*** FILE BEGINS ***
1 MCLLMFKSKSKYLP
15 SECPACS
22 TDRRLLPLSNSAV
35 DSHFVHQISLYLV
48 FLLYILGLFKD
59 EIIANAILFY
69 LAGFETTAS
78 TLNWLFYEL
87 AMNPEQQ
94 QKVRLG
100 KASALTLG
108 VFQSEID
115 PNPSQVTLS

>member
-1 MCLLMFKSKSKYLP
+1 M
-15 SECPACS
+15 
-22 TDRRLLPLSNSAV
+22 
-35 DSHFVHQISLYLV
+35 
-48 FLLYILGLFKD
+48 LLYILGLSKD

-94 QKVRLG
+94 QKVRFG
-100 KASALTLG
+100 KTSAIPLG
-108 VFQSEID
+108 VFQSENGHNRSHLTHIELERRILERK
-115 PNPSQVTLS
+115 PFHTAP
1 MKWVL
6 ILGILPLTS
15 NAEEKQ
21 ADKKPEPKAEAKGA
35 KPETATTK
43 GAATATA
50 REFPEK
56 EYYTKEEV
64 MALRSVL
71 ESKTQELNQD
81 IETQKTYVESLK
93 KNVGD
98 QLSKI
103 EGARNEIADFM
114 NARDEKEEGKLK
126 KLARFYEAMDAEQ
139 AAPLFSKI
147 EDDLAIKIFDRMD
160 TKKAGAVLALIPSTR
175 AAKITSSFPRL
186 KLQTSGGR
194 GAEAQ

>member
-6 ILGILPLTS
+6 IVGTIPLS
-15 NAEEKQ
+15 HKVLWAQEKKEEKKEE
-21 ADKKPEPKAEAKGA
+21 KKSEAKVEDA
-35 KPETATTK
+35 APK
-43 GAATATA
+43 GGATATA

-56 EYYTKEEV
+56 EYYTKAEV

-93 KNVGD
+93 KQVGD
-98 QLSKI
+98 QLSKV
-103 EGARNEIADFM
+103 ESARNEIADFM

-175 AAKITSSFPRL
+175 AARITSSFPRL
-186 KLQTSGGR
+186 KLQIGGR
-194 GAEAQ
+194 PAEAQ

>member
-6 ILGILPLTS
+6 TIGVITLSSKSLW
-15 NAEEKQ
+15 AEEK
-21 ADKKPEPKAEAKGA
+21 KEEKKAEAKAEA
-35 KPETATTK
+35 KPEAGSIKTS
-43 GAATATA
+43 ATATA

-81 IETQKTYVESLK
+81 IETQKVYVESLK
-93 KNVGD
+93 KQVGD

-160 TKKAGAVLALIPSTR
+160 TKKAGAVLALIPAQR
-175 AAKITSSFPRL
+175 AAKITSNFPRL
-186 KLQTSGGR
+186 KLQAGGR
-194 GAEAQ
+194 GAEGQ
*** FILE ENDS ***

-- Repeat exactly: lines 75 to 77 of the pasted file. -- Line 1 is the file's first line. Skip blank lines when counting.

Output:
+175 AARITSSFPRL
-186 KLQTSGGR
+186 KLQIGGR